The San Joaquin Valley is fined 29 million dollars each year because ozone pollution exceeds federal standards. An Air Alert will be activated next week.
Air Alerts are meant to lower pollution and end the millions in fines.
Although the millions in fines return to the Valley in the form of programs that promote clean air - it’s still a financial burden. We each pay $12 on it every year at the DMV.
Monitoring stations in cities all over the Valley constantly measure air pollution.
They report pollutants like ozone every hour. Ozone is a good thing high in the Earth’s ozone layer but it is harmful to breathe… even at levels far below where the federal fine is concerned. The main source on the ground is exhaust.
San Joaquin Valley Air Pollution Control District spokesperson Janelle Schneider says, “Ozone is an exasperating factor in respiratory conditions such as asthma. It’s an oxidizer and will damage lung tissue over time.”
In order to avoid the federal fines, hourly ozone readings at these stations must stay below 125 parts per billion.
And most of the time they’re below 50 parts per billion (ppb). A lot of traffic might push readings to 80 ppb. Stagnant weather can do the same thing without rush-hour traffic. 80 ppb is not a healthy level of ozone. But combine both traffic and weather and it’s we can reach a very unhealthy level of 125 ppb– where the fine is levied.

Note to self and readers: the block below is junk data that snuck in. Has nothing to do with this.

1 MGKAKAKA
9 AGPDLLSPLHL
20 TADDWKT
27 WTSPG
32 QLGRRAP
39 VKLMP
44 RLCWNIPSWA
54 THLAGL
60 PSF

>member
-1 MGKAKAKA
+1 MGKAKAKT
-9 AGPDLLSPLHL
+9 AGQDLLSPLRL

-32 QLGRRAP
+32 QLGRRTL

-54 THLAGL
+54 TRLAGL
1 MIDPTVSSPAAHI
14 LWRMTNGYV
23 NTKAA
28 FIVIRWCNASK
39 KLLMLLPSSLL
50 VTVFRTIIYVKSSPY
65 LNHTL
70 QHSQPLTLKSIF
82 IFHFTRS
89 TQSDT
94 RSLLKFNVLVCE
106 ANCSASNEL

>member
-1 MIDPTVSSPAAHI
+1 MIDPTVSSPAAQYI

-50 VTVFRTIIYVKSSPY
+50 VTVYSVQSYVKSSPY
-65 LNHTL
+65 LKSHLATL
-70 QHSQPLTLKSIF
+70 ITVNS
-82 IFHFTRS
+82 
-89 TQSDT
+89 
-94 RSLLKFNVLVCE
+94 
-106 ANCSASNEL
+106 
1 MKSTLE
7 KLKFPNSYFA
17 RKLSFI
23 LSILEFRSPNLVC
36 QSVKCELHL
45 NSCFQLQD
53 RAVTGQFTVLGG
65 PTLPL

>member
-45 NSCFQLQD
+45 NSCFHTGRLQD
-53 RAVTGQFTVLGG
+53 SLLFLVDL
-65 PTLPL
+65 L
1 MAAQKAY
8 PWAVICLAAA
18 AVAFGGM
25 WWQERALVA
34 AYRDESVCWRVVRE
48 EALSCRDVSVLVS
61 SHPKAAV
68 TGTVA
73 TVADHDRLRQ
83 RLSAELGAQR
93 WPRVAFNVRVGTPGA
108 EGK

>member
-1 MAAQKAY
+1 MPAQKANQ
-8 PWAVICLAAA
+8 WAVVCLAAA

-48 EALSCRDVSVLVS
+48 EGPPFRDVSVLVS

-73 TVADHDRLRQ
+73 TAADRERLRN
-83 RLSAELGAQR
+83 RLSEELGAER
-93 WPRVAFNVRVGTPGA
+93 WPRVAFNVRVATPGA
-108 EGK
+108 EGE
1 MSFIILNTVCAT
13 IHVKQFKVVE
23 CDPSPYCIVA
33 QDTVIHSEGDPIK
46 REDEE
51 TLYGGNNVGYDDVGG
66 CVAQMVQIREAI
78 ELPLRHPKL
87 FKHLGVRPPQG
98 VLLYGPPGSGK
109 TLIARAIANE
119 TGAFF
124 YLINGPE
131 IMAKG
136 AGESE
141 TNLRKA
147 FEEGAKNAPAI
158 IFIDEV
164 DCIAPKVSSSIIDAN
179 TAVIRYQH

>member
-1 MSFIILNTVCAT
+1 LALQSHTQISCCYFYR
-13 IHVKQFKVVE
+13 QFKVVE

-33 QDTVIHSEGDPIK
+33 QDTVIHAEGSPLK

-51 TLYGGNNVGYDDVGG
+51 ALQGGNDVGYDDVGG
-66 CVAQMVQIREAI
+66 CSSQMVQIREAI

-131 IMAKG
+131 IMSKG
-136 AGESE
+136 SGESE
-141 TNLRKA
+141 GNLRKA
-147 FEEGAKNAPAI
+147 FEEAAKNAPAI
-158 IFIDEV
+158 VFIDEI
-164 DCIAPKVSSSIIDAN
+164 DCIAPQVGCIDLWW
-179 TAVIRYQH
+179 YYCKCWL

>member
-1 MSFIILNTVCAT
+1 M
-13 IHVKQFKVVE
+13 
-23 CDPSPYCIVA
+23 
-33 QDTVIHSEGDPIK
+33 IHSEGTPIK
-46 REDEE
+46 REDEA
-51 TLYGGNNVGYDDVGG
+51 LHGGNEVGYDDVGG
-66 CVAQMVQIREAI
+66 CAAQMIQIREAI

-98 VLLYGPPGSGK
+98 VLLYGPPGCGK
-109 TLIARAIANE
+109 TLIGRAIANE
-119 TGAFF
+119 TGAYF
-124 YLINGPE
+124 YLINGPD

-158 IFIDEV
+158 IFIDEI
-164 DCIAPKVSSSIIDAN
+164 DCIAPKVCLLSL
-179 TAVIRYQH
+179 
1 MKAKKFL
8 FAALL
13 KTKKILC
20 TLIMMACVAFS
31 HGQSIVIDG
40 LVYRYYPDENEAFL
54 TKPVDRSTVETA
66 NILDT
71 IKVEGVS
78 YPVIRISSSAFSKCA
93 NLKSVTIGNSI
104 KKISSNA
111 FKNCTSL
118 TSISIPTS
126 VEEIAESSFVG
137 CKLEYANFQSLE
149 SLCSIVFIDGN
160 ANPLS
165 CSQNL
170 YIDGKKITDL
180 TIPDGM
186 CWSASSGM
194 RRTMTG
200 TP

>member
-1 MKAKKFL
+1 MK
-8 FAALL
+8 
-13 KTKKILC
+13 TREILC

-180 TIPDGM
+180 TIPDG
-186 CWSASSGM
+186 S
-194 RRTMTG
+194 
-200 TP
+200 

That’s what happened last year on September 20, 22 and 29 in Clovis, Fresno and Parlier.
Because of back-to-school traffic, readings are expected to be near 125 ppb next week. An Air Alert has been issued to ask the public to do what they can to limit pollution. Carpool, ride bikes, even going into restaurants instead of using the drive-through is enough to make a difference.
Schneider says, “This is not only a public health issue but also what resulted in a 29 million dollar penalty for not attaining that 1-hour standard.”
Monitoring stations are all over the Valley. The Air District’s Real Time Air Advisory Network or ‘RAAN’ program allows people to find nearby monitoring stations in order to make decisions on outdoor activities.